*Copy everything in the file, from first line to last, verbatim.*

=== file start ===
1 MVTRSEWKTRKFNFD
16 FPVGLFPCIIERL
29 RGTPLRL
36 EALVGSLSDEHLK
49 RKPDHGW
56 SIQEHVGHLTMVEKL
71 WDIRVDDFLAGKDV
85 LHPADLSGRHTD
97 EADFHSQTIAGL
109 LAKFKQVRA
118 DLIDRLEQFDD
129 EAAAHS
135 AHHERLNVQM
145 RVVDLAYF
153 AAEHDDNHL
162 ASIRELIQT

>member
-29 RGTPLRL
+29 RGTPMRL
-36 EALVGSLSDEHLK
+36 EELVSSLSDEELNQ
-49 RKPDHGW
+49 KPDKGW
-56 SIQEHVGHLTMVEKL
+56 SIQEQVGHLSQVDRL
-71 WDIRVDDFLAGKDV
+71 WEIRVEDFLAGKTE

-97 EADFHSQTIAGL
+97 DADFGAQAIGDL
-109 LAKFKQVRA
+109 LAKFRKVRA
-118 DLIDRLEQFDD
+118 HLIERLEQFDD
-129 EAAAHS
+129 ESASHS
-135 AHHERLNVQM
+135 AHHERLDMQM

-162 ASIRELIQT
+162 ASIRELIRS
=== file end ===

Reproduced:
1 MVTRSEWKTRKFNFD
16 FPVGLFPCIIERL
29 RGTPLRL
36 EALVGSLSDEHLK
49 RKPDHGW
56 SIQEHVGHLTMVEKL
71 WDIRVDDFLAGKDV
85 LHPADLSGRHTD
97 EADFHSQTIAGL
109 LAKFKQVRA
118 DLIDRLEQFDD
129 EAAAHS
135 AHHERLNVQM
145 RVVDLAYF
153 AAEHDDNHL
162 ASIRELIQT

>member
-29 RGTPLRL
+29 RGTPMRL
-36 EALVGSLSDEHLK
+36 EELVSSLSDEELNQ
-49 RKPDHGW
+49 KPDKGW
-56 SIQEHVGHLTMVEKL
+56 SIQEQVGHLSQVDRL
-71 WDIRVDDFLAGKDV
+71 WEIRVEDFLAGKTE

-97 EADFHSQTIAGL
+97 DADFGAQAIGDL
-109 LAKFKQVRA
+109 LAKFRKVRA
-118 DLIDRLEQFDD
+118 HLIERLEQFDD
-129 EAAAHS
+129 ESASHS
-135 AHHERLNVQM
+135 AHHERLDMQM

-162 ASIRELIQT
+162 ASIRELIRS